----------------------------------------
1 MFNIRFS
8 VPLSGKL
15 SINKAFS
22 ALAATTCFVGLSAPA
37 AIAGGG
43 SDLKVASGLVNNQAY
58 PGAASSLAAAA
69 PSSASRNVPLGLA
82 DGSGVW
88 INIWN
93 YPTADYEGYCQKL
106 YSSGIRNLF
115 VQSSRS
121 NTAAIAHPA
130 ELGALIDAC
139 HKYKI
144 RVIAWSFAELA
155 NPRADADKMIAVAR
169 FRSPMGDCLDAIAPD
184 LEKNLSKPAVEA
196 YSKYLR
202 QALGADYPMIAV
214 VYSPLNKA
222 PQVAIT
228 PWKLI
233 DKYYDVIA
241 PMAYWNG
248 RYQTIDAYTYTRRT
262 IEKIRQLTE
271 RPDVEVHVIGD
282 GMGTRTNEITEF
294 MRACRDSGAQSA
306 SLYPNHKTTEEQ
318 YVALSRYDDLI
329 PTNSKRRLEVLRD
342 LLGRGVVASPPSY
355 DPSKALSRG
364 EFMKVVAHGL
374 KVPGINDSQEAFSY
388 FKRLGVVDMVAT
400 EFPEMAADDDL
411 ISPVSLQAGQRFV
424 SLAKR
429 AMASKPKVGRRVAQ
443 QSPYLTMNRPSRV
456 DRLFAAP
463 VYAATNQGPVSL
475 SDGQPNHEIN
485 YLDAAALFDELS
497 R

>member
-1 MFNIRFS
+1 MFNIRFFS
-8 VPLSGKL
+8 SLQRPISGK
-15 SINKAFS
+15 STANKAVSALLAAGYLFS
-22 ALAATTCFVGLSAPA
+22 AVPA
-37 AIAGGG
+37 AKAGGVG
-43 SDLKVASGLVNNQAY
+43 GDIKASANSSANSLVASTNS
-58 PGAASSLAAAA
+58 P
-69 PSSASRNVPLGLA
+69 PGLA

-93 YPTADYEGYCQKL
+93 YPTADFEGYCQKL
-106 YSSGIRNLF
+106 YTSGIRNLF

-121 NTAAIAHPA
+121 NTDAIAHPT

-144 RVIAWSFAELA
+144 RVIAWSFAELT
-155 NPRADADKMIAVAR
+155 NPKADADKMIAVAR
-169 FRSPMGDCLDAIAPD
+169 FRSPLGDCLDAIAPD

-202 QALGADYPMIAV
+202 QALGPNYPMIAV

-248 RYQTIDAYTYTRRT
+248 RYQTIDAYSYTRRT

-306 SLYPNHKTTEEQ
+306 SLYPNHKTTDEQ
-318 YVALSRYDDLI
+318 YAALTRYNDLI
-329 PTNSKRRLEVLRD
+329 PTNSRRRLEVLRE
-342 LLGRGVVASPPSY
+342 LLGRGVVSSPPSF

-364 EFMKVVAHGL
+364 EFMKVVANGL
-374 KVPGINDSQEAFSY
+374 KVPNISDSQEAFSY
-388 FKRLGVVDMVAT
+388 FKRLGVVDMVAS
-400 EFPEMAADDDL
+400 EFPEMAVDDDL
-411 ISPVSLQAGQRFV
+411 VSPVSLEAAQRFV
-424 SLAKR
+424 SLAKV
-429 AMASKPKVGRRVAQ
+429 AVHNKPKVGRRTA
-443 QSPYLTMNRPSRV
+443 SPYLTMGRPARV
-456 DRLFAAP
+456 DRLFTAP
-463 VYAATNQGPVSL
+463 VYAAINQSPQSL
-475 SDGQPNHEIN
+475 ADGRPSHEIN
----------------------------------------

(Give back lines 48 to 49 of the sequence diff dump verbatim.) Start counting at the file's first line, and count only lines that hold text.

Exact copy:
475 SDGQPNHEIN
485 YLDAAALFDELS